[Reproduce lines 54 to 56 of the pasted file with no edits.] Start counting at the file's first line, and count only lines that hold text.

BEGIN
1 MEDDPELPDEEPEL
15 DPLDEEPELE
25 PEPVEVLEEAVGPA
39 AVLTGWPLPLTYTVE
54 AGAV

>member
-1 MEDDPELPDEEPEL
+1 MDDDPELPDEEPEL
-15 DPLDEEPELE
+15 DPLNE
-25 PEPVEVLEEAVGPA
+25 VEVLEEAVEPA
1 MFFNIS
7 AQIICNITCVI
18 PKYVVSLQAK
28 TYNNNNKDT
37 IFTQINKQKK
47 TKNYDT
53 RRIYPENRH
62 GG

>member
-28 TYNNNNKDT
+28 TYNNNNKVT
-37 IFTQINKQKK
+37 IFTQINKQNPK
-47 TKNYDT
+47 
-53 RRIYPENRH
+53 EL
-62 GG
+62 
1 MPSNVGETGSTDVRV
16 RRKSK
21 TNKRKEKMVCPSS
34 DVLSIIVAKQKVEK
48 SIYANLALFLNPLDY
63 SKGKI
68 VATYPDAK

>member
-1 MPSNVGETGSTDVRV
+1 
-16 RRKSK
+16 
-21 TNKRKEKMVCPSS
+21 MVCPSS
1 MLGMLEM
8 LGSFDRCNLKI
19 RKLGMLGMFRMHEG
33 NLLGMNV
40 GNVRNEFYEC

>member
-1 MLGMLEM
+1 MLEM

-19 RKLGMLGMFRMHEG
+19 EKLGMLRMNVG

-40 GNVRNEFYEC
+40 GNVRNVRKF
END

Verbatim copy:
-19 RKLGMLGMFRMHEG
+19 EKLGMLRMNVG

-40 GNVRNEFYEC